Like many of you, I have had to process my anger and frustration in response to what happened to George Floyd in USA and many recent similar incidents in our own country. I have had to bring my heart to God and have Him minister to me. What happened is wrong and should never happen. If like me, you’re angry. I want to let you know, there’s nothing wrong with being angry. In fact, the Bible says, “Be angry…” but then it ends that sentence with, “…and sin not.”

God is ok with us being angry! Jesus expressed His anger when He cleared the temple of those who were using God’s House to profit instead of pray. So being mad is not bad. It’s what we do, what we write, what we say, and how we act when we are mad that makes it bad or a sin.

So when does my anger turn into sin? When I allow my anger to be expressed in ways that contradict God’s nature! Most of us are mad at the police when we need to be mad at the devil. Of course, we should hold the police and anyone else accountable who display injustice. However, Jesus said in John 8:44, “Ye are of your father the devil, and the lusts of your father ye will do. He was a murderer from the beginning.” Wow, murder started with the devil, not the police! The devil will use anybody he can! So, we need to get mad at the right source! We should fight for justice, equal rights, etc. but before you post, pray!

And, that’s what I want to encourage you to do this month – PRAY FIRST! Prayer shouldn’t be our last resort; it should be our first response. 

Pray first when you feel angry because of racism.

Pray first when you feel confined because of social distancing.

Pray first when you feel annoyed because of your boss.

Pray first when you feel frustrated by your spouse.

Pray first!

We are still going through a pandemic, and, add to that, our own personal challenges. Listen, God is still in control and He still calls us to use our faith to overcome. 1 John 5:4 in the Amplified says, “For everyone born of God is victorious and overcomes the world; and this is the victory that has conquered and overcome the world—our [continuing, persistent] faith [in Jesus the Son of God].”

Did you catch that? Our continuing, persistent faith.

So, don’t allow all that’s happening in the world to overcome you. Let us pray first, and then we will be victorious and overcome the world by our faith.

Pastor Omar

Marla’s Minute: Farming with the Family

Marla’s Minute: Farming with the Family

As a wanna-be farmer, I’m learning a lot about pastures this month. I’m learning that if you are raising cattle, which we hope to be doing soon for income, you have to have a specific type of grass, and that grass has to grow without trees in the way.

Remember all those guavas we reaped earlier in the year for guava jam and juice? Well, I never understood how we got all these trees everywhere on the property – probably over 150 trees! Then a senior experienced Jamaican farmer Mr. Robin showed up to help us get our pastures ready for cattle and shared some info about those trees.

Even though I’m a 4H-er, I must have missed this fact in the cattle raising class. Cattle love guavas just like I do, but when they eat all those sweet fruits, they leave the seeds everywhere on the farm in the form of cow pies…. and those cow pies produce random guava trees all over the pastures. There you have it – how much more organic can you get?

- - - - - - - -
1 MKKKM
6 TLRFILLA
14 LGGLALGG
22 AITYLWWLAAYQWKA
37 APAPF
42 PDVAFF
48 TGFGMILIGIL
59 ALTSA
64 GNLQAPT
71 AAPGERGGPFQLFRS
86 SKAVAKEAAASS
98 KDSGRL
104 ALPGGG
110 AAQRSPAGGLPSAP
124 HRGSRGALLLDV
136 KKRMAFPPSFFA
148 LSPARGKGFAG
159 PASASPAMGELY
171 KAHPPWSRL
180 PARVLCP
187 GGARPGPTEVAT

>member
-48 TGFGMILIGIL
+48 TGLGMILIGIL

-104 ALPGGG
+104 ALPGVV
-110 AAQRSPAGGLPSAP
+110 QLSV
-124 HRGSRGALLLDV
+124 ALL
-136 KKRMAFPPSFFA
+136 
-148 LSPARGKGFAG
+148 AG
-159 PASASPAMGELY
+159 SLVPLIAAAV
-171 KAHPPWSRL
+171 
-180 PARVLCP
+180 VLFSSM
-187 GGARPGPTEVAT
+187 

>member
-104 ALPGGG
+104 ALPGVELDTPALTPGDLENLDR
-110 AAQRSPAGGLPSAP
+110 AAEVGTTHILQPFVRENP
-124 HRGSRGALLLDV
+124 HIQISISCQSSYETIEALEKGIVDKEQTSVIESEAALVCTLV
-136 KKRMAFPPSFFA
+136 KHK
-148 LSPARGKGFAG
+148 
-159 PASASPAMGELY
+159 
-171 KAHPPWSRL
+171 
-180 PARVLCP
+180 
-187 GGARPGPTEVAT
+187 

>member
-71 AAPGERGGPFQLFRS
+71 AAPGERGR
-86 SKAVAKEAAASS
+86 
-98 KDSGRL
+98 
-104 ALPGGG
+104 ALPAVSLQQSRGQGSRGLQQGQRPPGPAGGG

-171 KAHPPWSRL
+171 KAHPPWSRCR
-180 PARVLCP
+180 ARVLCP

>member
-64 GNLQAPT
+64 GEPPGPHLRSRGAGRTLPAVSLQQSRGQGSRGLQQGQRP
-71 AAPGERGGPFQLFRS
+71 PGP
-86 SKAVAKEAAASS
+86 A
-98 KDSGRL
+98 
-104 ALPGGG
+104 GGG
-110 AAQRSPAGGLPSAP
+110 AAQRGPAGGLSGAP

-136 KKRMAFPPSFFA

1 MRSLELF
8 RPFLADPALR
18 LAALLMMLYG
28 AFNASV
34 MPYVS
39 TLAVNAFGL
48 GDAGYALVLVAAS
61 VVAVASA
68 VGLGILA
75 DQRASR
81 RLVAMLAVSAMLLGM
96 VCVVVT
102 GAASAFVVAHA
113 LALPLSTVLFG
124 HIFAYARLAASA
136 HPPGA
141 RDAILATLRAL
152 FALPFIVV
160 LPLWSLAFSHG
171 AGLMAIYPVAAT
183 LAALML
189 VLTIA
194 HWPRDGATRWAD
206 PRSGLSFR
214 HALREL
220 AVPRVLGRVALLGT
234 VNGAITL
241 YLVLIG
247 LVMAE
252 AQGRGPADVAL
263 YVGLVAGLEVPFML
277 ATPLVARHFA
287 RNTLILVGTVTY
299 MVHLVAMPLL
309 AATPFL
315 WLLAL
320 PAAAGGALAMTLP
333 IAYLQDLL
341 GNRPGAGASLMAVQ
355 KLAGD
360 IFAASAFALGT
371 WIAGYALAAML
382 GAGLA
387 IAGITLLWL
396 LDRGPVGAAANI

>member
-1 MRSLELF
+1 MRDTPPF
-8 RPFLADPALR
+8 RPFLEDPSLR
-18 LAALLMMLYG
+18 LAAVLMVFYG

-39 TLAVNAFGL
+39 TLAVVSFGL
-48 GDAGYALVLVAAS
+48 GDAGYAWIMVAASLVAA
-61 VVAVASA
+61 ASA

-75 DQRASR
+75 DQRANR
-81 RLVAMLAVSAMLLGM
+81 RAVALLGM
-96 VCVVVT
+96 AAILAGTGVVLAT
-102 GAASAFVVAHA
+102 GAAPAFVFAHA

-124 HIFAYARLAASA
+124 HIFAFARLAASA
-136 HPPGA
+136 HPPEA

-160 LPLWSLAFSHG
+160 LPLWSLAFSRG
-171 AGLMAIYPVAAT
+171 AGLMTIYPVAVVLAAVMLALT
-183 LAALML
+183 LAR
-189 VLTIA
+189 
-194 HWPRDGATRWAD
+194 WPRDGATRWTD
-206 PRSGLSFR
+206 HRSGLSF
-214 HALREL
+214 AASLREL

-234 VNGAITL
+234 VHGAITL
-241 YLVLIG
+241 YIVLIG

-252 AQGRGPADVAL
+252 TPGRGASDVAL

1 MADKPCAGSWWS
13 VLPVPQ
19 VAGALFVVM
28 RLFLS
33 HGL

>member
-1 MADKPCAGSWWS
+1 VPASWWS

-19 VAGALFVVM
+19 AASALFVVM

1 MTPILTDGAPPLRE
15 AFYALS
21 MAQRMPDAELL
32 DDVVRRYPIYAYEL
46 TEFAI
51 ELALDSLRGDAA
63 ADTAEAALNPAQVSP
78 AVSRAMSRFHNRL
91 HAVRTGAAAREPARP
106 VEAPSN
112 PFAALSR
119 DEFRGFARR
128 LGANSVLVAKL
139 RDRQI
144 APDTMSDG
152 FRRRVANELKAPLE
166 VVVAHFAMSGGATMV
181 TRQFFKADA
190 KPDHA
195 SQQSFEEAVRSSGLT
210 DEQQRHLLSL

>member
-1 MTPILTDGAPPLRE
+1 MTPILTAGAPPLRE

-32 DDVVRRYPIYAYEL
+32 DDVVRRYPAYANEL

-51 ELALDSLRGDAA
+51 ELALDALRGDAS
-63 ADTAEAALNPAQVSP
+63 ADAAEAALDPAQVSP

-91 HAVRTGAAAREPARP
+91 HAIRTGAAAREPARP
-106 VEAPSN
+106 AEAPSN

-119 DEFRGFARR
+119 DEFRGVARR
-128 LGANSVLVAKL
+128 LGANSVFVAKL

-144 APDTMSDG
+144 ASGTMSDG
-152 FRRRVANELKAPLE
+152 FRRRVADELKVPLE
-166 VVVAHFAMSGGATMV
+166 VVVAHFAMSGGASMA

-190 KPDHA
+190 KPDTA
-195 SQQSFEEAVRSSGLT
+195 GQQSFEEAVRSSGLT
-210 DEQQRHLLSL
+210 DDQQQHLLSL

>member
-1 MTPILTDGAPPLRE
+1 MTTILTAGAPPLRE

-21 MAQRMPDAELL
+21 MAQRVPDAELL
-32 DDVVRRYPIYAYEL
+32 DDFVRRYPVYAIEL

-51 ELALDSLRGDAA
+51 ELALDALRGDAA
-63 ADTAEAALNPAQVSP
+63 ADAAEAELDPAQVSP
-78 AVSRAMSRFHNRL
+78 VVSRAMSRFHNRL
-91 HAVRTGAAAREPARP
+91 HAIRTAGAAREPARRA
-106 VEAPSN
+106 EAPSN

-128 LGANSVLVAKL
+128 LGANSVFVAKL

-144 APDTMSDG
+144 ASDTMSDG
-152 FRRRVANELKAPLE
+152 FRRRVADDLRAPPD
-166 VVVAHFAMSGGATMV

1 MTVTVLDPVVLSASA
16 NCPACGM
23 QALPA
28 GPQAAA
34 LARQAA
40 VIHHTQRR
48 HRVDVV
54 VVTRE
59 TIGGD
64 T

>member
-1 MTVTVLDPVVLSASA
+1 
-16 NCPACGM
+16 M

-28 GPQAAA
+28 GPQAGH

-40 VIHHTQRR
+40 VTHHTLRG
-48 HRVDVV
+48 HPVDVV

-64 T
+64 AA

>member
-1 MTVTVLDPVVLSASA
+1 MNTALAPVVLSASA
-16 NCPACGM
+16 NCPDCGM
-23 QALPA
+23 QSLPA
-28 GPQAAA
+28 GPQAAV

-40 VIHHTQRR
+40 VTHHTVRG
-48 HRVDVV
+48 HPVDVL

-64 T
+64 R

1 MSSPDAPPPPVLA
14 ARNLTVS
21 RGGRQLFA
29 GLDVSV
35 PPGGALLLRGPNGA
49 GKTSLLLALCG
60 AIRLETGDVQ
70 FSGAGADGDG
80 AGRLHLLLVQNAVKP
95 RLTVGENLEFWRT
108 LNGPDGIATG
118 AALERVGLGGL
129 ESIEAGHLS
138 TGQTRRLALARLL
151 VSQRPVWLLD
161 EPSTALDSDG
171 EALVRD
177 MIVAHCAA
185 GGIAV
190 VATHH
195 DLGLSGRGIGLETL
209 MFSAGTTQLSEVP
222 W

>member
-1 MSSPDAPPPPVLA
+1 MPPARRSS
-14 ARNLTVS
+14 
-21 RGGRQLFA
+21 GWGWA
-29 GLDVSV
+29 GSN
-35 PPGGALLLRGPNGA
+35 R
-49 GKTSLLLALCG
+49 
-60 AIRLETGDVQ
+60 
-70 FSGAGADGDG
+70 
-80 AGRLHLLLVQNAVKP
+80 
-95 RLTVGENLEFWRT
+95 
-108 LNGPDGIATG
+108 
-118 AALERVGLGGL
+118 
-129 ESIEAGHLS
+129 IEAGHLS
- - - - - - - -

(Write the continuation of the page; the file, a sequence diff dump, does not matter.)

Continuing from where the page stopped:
Now we are cutting out the guavas as they have finished bearing, and we are making room for the African Star Grass which is already there and beginning to grow. If you have some farm stories you’d like to share, please do so, as we will share them in a future newsletter in our Family on the Farm article.  We will keep sending you more info on our own farming experiences as we learn and grow with our Jamaican families.

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Peat and Repeat

Peat and Repeat

The rhythm of life is different than this time last year. It’s humbling, frankly, to know that in a matter of days, everything we’ve done in the human realm can be wiped out … that is, if God wasn’t in charge.

We started this newsletter with the title “Peat and Repeat” because that’s exactly what this month looks like compared to last month.

  1. Our volunteers are not in Jamaica.
  2. Face masks are being washed out each night.
  3. Sun is hot with no rain in sight right now.
  4. We all continue to pray and grow stronger. We see less people getting sick and no more deaths other than the nine from last month. There have been many more recoveries and lots of answered prayers.

Repetition doesn’t need to be boring, when we look deep enough. There are some wonderful repeats happening in the ACE community during all this.

In the 33 years ACE has been in Jamaica, our Board of Directors have never had to write a request for help the way they did this month. When they sent out a letter to all our friends and family of ACE, the response was a faith builder. This past week, one of our dear friends, Tina Gerke, held a fundraiser for ACE, raising over $10,000! In addition, many of our spring and summer teams sent in funds even though they had to cancel their trips. All of these donations will enable our ministry to keep our employees working and keep our families fed.  You never fail to come through for us – repeatedly! – and we are always grateful! Let us officially say THANK YOU, THANK YOU, THANK YOU!